Is the raft constant flow? I used some a/c filter media in some pipe work to clean the water and nearly got caught out with it blocking and redirecting the flow.

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PostPosted: Apr 11th, '18, 21:56 
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Welcome bridgie!

If you need any additional shade cloth and will happen to be in the Dallas area any time soon, I'd be happy to give you plenty for free. I am (at least for now) shutting down my aquaponics systems, and have a LOT of spare shade cloth. it is used, but in good shape.


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PostPosted: Apr 13th, '18, 09:40 
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Shelgeyr - thanks for the offer of shade cloth. Hopefully I'm *covered* at this point - I think what I really need (and soon) will be additional ventilation!

skeggley - I got an email from a local pond installer / nursery today stating they've received lots of calls regarding a problem similar to mine, and attribute it to a cold snap we had last weekend. Greenhouse didn't drop much below 40 to 45 dF, but maybe the rapid temperature change was the cause. I'll keep watching.

The raft and horizontal grow tubes are constant flow. I checked the AC filter today, and build-up doesn't look too significant 5 days in. It's a foot diameter, so I'm hoping to get at least 2 weeks between cleaning/replacement.


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PostPosted: Sep 24th, '18, 02:17 
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My system (and all but one goldfish) made it through the brutal Texas summer. Basil and oregano were productive during the heat. Squash and tomato plants grew, but flowering was minimal and I had no squash and only a couple tomatoes over the summer - probably due to lack of pollination. I also had quite a bit of water evaporation, and I think regular additions of large quantities of water reduce nutrient load.

I'm getting the system ready for fall (which is a great growing time here). Raft bed is filled with water as is the grow tubes. I bought a new air pump to ensure adequate aeration for the raft system, and hooked it up Friday evening. When I went to feed fish on Saturday morning, I found the fish in only 3" of water. The hose from pump had separated from the distributor, and most of water from the tank had leaked out through air hoses. I filled the tank about half way yesterday and will top it today. I relocated the air pump above all beds.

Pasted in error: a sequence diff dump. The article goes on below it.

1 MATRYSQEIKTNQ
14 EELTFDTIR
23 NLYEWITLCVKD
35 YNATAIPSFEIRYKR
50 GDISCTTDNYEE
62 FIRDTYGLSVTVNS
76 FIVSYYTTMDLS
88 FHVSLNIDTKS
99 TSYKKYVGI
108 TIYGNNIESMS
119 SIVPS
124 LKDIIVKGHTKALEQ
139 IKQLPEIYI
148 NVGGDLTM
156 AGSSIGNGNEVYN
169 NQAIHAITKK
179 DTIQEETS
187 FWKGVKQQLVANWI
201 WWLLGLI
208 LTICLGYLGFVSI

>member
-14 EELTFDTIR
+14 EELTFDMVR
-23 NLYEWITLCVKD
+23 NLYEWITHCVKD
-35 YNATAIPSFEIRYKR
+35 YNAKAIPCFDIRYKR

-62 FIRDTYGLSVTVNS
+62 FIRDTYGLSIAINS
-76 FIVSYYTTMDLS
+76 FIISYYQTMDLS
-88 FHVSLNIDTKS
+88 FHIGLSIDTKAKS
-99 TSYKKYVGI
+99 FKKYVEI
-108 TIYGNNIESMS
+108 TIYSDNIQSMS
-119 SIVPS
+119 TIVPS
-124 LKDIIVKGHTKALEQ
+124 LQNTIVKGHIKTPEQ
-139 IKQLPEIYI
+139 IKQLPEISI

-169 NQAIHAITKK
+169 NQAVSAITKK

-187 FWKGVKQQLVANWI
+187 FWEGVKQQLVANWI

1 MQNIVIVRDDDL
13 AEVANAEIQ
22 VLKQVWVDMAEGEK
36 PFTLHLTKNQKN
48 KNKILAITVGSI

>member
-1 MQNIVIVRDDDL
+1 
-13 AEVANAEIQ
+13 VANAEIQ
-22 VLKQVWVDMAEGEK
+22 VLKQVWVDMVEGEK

Should I be adding some nutrients in a case like this to temporarily feed plants in this type of situation?


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PostPosted: Oct 16th, '18, 08:31 
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I have been thinking about a reconstruction of my system for a couple reasons:
1) I want a constant level (or nearly constant) in the fish tank. I've had a few scares when I lost most of the system water to leaks or evaporation (a couple times I had to deal with from overseas and instruct someone with no aquaponics knowledge).
2) I have room to add additional grow beds outside the greenhouse, likely for plants needing pollination.
3) I want better thermal mass for the water through summer and winter.
4) I have a 305 gallon tank in place nearby that I originally intended for adding moisture to compost bins. I currently use it to occasionally top off the fish tank with rainwater.

I really would appreciate advice on my redesign plans. Elevations on sketches are approximate but show locations in relation to other features.

Existing system consists of 150 gallon fish tank with about 45 goldfish. The tank has three pumps. One is constant flow to a 5 gallon swirl filter for grow pipes and raft. Another pumps 20 min/hour into the 20 square foot media bed (flood and drain). A third pump sends water through a drip irrigation line for about 4-6 hours/day. This is probably not the most efficient way to run the system.

I am not looking to substantially redesign beds or elevations.

This is an inside view and diagram of current system.
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Here is a view of the exterior of greenhouse and adjacent area that could support additional grow beds.
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The proposed sump tank (2x volume of fish tank) is at right. I have not checked the top elevation of the tank in relation to the FT, but probably 67% of the sump is below bottom of FT.
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I plan to switch to a constant flow pump located within sump that will send water to fish tank and swirl filter. I think I could run a constant flow drip line to the dutch buckets out of the NFT/pipe DWC's, though I am concerned that since they are primarily soil, the roots would remains too wet or they might not drain. If the pipes were truly NFT, I don't think the drip line flow would be a problem.

I am looking at the following basic modified design. Dutch buckets and media bed should drain directly to sump.
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I do not know where to locate the flood and drain pump. I would get extra filtering by locating it in the fish tank, though that will cause some fluctuation of water level (but no more than 15-20% of FT volume - probably much less). However, if I add additional grow beds, I think flood and drain pump should be placed in sump.

I believe that I can eliminate one pump in current system, though I will need a heftier pump for the constant flow due to additional head caused by lower elevation of sump.

I would welcome any wisdom or suggestions as I move forward in the next few weeks.

Will